My routines went well the next day. Each time I stepped on the carpet, I cleared my head of extraneous thoughts and previous experiences. With a clear mind, I smiled at the judges and saw the possibility of catching my tosses. When the music started I trusted myself, knowing years of training stood behind me, and enjoyed the routine. Later would be time for reflection, but then, in the present, I competed with a light heart and a strong mind, leaving the past behind and looking forward to the future.
I continue to flash nervous glances back at my mother as I approach the security check-in at the airport. With my overstuffed gym bag and miniature suitcase, I unpack my liquids hurriedly and rush through the metal detector. Once I arrive on the other side, I shove my belongings back into my bags and scramble to a bench to fix my shoes. While I lace up my sneakers, I steal one last glimpse at my mother, who remains standing near the door. Catching her eye, I offer a shaky smile before I gather my things and reluctantly head toward the boarding gates. I do not dare look back until I have disappeared from her sight, placing one foot in front of the other, with each step carrying me further away from home.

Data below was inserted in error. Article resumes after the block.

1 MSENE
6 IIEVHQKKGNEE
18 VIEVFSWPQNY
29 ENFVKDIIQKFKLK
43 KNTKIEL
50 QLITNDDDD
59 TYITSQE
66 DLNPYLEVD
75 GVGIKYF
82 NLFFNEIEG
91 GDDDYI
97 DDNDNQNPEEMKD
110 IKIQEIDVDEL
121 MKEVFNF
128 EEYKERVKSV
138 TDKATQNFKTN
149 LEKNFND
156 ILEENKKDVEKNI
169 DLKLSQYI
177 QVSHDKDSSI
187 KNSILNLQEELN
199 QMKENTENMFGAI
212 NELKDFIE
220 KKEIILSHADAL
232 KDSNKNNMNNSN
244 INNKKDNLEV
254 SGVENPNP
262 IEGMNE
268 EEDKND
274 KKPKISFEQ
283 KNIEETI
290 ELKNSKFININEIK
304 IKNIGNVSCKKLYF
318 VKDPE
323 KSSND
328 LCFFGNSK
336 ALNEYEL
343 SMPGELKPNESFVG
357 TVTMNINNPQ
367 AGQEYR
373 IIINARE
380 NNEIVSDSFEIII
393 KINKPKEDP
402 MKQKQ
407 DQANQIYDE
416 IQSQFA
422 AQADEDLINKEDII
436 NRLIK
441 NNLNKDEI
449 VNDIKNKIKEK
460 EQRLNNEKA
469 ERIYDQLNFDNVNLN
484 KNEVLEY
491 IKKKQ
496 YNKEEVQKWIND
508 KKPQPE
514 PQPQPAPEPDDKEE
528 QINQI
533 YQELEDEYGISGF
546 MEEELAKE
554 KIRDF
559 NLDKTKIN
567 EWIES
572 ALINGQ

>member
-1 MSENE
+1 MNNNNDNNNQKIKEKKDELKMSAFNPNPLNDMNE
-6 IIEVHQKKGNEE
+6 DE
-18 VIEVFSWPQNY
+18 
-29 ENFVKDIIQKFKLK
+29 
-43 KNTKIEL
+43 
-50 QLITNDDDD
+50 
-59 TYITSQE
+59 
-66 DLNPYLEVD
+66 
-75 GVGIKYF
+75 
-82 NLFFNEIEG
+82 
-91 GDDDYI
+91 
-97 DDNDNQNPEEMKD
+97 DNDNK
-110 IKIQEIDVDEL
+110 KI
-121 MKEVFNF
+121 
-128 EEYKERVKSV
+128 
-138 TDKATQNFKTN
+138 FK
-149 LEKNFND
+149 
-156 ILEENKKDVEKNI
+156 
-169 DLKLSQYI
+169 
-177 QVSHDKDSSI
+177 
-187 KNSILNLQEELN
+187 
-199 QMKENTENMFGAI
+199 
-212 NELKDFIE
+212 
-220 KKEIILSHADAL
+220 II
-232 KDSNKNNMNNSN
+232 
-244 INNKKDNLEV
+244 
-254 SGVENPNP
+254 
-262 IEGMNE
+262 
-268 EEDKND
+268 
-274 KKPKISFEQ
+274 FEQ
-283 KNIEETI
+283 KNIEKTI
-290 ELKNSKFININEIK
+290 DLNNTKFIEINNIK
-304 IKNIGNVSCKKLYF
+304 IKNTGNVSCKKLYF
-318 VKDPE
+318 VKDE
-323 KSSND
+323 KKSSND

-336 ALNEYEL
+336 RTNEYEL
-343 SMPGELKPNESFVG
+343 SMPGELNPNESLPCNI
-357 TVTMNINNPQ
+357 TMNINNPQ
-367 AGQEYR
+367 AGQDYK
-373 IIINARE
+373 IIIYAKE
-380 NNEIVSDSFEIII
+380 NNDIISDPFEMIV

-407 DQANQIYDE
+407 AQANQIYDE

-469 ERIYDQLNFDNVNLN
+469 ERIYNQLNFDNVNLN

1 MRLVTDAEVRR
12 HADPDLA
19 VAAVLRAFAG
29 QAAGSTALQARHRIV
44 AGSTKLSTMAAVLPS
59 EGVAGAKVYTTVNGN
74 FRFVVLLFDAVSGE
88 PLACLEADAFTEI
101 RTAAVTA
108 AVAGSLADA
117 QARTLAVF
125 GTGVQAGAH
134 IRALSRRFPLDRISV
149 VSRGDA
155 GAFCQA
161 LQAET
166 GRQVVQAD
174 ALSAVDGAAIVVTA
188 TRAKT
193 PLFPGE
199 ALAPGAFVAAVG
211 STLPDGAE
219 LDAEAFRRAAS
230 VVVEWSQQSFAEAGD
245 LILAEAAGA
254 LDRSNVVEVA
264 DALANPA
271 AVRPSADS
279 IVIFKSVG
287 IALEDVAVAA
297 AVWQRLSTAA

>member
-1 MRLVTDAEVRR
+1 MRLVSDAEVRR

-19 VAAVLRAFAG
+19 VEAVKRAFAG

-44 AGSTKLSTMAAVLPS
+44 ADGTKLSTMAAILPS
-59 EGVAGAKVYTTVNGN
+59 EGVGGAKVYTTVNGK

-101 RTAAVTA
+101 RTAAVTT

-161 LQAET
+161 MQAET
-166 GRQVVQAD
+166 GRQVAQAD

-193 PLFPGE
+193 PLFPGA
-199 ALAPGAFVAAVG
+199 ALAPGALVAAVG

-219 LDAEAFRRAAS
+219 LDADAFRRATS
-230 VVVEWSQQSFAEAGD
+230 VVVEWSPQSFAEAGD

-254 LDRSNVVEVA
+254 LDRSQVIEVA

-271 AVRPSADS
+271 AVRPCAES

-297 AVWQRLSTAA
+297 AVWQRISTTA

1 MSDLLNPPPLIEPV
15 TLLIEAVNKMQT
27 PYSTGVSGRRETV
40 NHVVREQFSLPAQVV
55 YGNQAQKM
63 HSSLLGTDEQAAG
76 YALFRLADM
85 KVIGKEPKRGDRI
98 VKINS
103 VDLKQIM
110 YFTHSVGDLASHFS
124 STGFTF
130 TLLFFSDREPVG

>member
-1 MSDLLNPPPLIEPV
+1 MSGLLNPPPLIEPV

The constant uneasiness in my stomach is stubbornly pertinacious. Although I had made it safely to Colorado from Massachusetts on Friday, apprehension still dominates my body. I enter the crowded gym, ready to compete but inhibited from doing so. The schedule claims that there are two hours before I start warming up. I arrive early because my teammate is competing now, but I am not scheduled to train. However, after setting my bag down, I cannot resist practicing. My anxiety drives me to practice my risks so I adjust to the unfamiliar carpet and lighting before going on the competition carpet. I continue practicing until I assure myself that I can perform in the current conditions. And finally, when I finish running through all of my routines, I put down my apparatus and join the audience in the bleachers.